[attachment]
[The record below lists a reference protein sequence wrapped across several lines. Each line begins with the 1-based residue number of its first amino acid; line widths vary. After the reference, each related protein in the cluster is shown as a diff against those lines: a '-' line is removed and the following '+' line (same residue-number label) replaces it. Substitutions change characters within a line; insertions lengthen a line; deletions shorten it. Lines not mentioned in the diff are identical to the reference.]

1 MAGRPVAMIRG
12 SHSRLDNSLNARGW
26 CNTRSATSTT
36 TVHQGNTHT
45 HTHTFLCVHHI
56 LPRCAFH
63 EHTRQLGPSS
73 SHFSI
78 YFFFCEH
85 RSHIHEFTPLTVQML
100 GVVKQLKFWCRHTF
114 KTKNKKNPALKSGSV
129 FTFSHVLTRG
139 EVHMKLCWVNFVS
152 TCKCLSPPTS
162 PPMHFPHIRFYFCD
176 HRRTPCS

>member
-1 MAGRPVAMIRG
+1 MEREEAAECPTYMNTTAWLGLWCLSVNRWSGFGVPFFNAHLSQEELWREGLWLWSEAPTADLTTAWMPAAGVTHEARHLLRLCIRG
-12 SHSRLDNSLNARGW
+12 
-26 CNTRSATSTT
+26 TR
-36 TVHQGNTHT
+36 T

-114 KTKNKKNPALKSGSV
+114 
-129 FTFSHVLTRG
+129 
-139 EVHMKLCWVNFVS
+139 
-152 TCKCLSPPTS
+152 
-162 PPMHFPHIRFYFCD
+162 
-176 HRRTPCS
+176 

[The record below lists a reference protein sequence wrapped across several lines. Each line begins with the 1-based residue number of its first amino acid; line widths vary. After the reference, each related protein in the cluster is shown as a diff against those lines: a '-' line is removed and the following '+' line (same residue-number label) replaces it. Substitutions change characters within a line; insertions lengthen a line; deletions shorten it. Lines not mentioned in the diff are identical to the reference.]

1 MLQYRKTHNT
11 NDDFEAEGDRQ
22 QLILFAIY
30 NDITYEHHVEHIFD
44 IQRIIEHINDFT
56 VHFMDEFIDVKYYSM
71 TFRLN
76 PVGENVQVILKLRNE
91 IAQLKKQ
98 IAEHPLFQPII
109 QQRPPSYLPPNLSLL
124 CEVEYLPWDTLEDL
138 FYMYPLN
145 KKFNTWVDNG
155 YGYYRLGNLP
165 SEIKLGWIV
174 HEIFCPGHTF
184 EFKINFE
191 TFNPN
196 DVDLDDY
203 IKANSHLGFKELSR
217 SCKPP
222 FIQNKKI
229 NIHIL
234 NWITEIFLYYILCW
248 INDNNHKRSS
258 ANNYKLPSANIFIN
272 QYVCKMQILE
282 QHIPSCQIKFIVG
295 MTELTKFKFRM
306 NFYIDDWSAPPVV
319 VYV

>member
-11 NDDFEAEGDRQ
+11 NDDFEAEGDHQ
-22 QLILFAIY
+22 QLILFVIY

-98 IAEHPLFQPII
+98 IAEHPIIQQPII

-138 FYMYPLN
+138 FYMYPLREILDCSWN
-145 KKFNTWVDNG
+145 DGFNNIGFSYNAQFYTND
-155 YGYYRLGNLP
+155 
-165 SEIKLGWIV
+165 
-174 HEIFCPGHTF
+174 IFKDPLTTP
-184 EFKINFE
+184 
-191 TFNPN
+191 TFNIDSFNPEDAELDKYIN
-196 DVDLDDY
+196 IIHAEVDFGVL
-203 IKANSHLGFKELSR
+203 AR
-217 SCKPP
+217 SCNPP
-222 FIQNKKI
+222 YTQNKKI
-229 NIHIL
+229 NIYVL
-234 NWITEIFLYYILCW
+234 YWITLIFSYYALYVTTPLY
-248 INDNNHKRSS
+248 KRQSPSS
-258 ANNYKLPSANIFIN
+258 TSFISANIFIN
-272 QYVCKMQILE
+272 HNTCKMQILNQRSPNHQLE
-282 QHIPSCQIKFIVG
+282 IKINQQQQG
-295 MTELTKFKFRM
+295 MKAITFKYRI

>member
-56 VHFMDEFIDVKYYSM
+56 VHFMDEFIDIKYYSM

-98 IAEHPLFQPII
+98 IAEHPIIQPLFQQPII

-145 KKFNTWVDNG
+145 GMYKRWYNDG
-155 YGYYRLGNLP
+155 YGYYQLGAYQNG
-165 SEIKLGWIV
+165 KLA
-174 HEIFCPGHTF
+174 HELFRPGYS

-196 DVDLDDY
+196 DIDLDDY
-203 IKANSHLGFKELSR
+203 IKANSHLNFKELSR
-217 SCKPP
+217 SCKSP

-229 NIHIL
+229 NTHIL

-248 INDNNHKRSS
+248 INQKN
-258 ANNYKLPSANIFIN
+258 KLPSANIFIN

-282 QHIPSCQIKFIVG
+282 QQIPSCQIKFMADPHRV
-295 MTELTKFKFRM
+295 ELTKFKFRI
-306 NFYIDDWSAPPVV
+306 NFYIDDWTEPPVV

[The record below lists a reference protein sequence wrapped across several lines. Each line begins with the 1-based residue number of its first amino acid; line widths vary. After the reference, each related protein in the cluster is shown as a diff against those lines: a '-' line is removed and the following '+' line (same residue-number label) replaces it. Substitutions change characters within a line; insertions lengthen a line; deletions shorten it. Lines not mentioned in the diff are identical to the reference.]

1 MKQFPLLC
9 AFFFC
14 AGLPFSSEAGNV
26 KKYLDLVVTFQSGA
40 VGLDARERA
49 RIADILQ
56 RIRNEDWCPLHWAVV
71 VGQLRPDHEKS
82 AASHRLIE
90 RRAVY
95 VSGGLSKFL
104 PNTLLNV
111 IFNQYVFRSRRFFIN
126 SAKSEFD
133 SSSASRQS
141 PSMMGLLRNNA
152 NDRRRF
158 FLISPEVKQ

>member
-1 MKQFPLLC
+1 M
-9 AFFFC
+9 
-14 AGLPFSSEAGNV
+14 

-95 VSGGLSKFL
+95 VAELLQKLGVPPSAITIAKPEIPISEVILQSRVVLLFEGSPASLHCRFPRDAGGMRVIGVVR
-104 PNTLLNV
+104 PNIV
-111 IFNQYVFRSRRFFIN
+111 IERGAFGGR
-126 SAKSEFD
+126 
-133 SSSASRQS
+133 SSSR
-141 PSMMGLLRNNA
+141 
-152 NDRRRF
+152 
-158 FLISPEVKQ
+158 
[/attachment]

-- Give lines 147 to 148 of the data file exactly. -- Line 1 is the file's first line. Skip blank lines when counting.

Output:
[The record below lists a reference protein sequence wrapped across several lines. Each line begins with the 1-based residue number of its first amino acid; line widths vary. After the reference, each related protein in the cluster is shown as a diff against those lines: a '-' line is removed and the following '+' line (same residue-number label) replaces it. Substitutions change characters within a line; insertions lengthen a line; deletions shorten it. Lines not mentioned in the diff are identical to the reference.]

1 MKQFPLLC